One of independent gubernatorial candidate Eliot Cutler’s biggest challenges in taking on Democratic Congressman Mike Michaud and incumbent Republican Gov. Paul LePage this fall are counteracting their built in partisan infrastructure.
It’s part of why, even in a state like Maine where officials without a partisan affiliation have been met with success, it’s still a steep mountain to climb. The bottom line is it takes a lot of time, manpower and money to build up and staff tried and true campaign tactics like voter identification lists and databanks, phone banks and get-out-the-vote efforts.
That’s why Cutler is so upset to lose the endorsement of groups like EqualityMaine, which have serious campaign experience; in EqualityMaine’s case, thanks to the 2009 and 2011 same-sex marriage efforts. They can provide the expertise his independent bid lacks.
But it shouldn’t be a surprise that even though he garnered the support of former leader Betsy Smith, he still lost out on the group’s endorsement. Setting aside the fact that Michaud, if he wins, would be the first openly gay candidate to win a gubernatorial race in the country, EqualityMaine and the Maine Democratic Party have a lot of overlap, from overall philosophy to any number of coordinated campaign efforts. Why would they risk causing a rift?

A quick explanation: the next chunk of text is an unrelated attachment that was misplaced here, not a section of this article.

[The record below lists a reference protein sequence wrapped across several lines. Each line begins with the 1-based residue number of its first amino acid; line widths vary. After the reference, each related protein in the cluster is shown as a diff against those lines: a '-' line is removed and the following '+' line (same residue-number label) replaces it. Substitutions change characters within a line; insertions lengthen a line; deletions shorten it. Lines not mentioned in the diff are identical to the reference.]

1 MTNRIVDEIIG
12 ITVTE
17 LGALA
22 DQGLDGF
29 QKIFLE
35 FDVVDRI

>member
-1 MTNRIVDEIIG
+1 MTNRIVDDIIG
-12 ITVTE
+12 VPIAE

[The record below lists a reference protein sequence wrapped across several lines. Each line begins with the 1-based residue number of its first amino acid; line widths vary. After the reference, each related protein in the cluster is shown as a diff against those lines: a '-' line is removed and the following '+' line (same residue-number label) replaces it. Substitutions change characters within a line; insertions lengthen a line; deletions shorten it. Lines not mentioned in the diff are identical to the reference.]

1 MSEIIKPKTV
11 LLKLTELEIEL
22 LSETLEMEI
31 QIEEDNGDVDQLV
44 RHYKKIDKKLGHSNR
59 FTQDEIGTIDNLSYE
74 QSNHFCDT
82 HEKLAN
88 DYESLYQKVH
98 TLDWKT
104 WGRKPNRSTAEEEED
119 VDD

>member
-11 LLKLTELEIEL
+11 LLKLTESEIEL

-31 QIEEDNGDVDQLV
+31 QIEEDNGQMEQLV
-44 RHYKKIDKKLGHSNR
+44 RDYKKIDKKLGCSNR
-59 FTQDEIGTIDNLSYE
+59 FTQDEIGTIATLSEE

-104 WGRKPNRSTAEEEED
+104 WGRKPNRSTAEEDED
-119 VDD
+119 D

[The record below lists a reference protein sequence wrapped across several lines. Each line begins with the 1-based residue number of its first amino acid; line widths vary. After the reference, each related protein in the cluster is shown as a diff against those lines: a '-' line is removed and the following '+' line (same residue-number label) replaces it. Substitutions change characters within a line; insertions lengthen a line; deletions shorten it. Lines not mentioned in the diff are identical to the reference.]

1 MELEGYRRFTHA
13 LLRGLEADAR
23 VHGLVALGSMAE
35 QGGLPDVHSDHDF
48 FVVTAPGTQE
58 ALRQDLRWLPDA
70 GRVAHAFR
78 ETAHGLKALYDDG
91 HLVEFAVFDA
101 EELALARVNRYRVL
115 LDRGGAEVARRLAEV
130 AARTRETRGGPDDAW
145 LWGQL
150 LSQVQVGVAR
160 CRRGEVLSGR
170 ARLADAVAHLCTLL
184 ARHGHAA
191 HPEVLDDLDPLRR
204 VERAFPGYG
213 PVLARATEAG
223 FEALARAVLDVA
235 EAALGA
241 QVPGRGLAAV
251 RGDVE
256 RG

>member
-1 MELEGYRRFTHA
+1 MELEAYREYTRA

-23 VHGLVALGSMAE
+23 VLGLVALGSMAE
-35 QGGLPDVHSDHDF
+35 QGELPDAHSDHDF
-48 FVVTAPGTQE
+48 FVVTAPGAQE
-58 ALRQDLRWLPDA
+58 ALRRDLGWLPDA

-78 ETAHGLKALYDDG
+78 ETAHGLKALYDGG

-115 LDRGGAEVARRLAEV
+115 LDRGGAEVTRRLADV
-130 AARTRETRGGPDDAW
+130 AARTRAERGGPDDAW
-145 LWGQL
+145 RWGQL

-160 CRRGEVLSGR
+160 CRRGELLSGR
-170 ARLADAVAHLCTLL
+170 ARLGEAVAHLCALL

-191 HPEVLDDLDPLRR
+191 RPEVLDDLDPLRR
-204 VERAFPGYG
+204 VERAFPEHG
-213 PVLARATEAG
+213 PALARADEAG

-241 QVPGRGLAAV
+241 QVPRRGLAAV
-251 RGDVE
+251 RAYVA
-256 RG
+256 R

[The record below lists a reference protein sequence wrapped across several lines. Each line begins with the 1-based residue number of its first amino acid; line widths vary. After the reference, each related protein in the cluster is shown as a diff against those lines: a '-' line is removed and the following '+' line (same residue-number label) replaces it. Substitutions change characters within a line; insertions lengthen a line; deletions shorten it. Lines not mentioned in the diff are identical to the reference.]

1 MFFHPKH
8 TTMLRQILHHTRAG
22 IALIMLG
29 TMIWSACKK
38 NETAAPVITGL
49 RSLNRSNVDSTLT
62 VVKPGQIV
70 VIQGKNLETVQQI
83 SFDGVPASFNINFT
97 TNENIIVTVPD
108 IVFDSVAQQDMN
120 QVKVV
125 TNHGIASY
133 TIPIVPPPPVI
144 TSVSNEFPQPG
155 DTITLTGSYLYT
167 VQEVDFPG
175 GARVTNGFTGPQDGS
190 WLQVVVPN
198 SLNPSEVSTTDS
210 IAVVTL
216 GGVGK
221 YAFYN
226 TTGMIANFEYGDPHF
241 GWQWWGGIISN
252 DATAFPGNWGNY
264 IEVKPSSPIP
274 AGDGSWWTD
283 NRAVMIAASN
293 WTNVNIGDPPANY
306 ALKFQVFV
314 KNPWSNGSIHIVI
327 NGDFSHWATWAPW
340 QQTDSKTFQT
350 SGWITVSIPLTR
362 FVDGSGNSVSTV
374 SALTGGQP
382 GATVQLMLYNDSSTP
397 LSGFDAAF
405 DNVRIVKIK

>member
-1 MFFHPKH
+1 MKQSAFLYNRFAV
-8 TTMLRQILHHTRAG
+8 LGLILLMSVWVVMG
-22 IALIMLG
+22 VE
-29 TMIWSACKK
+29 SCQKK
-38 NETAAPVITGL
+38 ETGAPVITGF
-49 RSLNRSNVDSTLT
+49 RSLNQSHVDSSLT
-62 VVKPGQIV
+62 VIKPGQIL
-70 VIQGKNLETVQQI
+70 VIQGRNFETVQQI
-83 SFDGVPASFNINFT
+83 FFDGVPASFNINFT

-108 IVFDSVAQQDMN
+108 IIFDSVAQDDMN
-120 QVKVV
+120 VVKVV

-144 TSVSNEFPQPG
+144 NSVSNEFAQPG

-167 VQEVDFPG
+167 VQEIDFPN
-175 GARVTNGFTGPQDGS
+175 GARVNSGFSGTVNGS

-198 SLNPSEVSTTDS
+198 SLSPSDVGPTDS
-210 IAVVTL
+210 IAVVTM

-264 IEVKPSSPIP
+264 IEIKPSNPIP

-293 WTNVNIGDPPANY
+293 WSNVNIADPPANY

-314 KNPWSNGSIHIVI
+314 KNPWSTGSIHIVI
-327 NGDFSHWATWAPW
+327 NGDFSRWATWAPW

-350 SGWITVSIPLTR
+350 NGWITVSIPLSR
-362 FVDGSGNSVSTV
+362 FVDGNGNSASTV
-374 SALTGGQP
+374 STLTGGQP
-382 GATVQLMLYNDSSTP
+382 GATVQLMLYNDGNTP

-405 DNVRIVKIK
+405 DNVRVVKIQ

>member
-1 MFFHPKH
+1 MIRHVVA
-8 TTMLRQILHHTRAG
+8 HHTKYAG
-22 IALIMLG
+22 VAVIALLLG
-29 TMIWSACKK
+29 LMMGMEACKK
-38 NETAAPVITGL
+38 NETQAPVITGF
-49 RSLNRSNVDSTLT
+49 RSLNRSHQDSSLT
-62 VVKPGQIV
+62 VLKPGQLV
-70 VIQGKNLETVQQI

Truly, endorsements are largely a political game. The timing of when they come can earn you political capital (maybe Smith is interested in a potential Cutler administration cabinet position) and other times, they are simply pro forma.
Yes, Michaud doesn’t have the unblemished record of a never-had-a-public-voting-record Cutler. Yes, he took – in light of his own sexuality, likely political – votes while in the Maine Legislature that more reflected conservative principles befit his rural, northern district than the membership of EqualityMaine. But is anyone – besides Cutler – really surprised EqualityMaine endorsed him? Or think Michaud will disappoint the pro-gay crowd?
In the end, Cutler is going to need to win support outside of the traditional campaign arms – be it political party or entrenched groups – to succeed. It will have to come from the ground up and not the top down. He needs a grassroots wave, ticked off with the status quo all around, to rise up and sweep him into office. By grousing via press release why he deserves an Democratic establishment endorsement he didn’t get, he bolsters the stereotype that he’s simply a Democrat that’s running as an independent to avoid a primary. And a cranky one, at that.